If LSU wins the national championship this season, it may well be Eric Reid’s play against Alabama that will go down as the signature moment - like Demetrius Byrd’s touchdown catch with :01 left to beat Auburn in 2007, or Matt Mauck’s game-winning long pass to Skyler Green against Georgia in 2003.

In a showdown billed as the “Game of the Century,” Alabama faced first-and-10 at the LSU 28 in a 6-6 tie with just more than 11 minutes remaining.

The Crimson Tide had just peeled off a 24-yard battering run by Trent Richardson, but in a controversial decision elected to put in wide receiver Marquis Maze in the Wildcat formation.

Maze lobbed a pass near the LSU goal line intended for tight end Michael Williams. It looked as though Bama would at least be setup with first-and-goal at the 1 until Reid dashed back, went up with Williams and pulled the ball away at the 1 as they tumbled to the turf.

The pick helped Reid earn the Bronko Nagurski National Defensive Player of the Week award - and the undying gratitude of his teammates.

“That was the play of the year,” strong safety Brandon Taylor said. “I thought they were going to score when I saw their tight end slip out. But he (Reid) went up and just wanted the ball more than him.”

The Tigers would go on to win 9-6 in overtime, keeping them on pace for a historic and to this point undefeated season. No. 1-ranked LSU takes a 12-0 record into Saturday’s Southeastern Conference Championship game with No. 12 Georgia (3 p.m. CST, CBS) in Atlanta, aiming to win its 11th conference title and fourth since 2001.

That LSU could stay unbeaten last week without Reid - the Tigers rumbled past then No. 3 Arkansas 41-17 - speaks volumes about the team’s depth.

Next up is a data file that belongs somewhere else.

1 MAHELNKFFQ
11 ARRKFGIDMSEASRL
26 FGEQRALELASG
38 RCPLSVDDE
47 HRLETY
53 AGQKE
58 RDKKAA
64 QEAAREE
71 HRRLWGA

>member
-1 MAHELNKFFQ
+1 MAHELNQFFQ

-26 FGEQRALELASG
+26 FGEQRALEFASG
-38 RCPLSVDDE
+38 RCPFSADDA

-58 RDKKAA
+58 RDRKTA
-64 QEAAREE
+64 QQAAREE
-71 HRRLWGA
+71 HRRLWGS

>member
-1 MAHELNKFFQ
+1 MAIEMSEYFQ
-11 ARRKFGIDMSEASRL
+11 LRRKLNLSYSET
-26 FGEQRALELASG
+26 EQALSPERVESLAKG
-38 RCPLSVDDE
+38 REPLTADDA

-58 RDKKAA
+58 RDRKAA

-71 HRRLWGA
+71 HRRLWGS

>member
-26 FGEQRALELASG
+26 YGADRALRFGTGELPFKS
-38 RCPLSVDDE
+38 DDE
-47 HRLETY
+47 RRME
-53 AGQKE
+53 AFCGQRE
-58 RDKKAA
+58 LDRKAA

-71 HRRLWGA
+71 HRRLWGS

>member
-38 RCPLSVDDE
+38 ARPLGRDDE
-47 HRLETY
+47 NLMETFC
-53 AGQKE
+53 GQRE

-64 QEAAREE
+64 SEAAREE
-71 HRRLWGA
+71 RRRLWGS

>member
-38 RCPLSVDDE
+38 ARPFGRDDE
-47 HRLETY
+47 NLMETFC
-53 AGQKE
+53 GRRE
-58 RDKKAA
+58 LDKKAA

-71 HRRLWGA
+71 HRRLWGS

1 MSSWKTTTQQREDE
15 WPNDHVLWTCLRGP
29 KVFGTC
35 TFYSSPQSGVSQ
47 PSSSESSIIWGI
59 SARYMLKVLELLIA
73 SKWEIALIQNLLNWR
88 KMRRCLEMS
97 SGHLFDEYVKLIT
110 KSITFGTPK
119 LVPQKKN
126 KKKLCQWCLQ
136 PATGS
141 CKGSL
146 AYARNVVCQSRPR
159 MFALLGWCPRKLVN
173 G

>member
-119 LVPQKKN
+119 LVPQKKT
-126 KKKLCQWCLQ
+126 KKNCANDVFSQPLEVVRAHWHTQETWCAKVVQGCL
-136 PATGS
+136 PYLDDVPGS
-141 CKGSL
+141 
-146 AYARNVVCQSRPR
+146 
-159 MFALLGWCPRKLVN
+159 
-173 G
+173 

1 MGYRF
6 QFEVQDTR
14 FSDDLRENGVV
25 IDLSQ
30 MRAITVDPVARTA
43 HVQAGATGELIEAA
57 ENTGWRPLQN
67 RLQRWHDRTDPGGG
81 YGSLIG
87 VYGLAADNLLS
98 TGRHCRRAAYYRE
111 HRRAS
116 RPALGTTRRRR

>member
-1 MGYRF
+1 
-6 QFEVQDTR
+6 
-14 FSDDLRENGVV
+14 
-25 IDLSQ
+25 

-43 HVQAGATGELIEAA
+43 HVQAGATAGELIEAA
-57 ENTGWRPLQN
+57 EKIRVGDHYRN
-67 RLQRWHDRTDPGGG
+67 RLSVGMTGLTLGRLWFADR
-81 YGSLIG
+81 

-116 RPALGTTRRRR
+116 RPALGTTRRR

Reid went down with a quadriceps pull while playing kickoff coverage the week before at Ole Miss, prompting LSU’s coaches to shift Tyrann Mathieu from cornerback into Reid’s critical spot at free safety. As safeties, Reid and Taylor are responsible for setting the entire LSU defensive formation on each play.

“It was difficult (to watch), especially when we got down 14-0,” Reid said. “But after we started to rally back it was easy to stand there and cheerlead.”

Reid was proud of the job Mathieu did in his absence - he led the team with 10 tackles and recovered two fumbles - but doesn’t want the sophomore to get too comfortable in his spot.

“He’s going back down on that island,” Reid said with a smile, referring to Mathieu’s cornerback spot.

Reid was close to playing against Arkansas but feared he might aggravate his injury, prompting LSU’s coaches to hold him out.

Interviewed Monday, Reid said he was confident that he would be at practice Tuesday. Taylor indicated the expectation was that Reid would be limited in Tuesday’s drills, but said he practiced more than expected with the first- and second-string defenses.

Though they passed the aerial exam against Arkansas, the Tigers certainly can use Reid’s talents this week against the 10-2 Bulldogs.

Georgia is second in the SEC only to Arkansas with 243.1 yards per game passing. Bulldogs quarterback Aaron Murray has thrown a school-record 32 touchdowns and leads the conference in passing efficiency.

“It’ll be a challenge,” Reid said. “I think as a secondary it’s a challenge we like to take. Put the ball in the air and see who comes down with it.”

A nationally ranked prospect out of Dutchtown High School, Reid is continuing the athletic legacy begun in Tigertown by his father. Eric Sr. was a three-time All-American hurdler for the Tigers and an NCAA champion in the 110-meter hurdles, achievements that landed him in the LSU Athletic Hall of Fame.

“It’s exciting that my dad did some stuff like that before I was born,” Reid said.

“Now it’s my turn.”

Reid will be turning heads on and off the field in Atlanta this weekend. He’s featured in an LSU “Love Purple/Live Gold” billboard campaign there that shows him in his purple No. 1 football jersey with a gold helmet on his hip accompanied by some of his more impressive career numbers.

“90 tackles ? 4 interceptions ? 3.3 GPA,” the billboard reads.

Taylor practically gushed when talking about his fellow safety’s achievements.

“He’s consistent week in and week out,” Taylor said. “He’s a great teammate.”

Who, when the final chapter of LSU’s 2011 season is written, may have been responsible for its greatest single moment.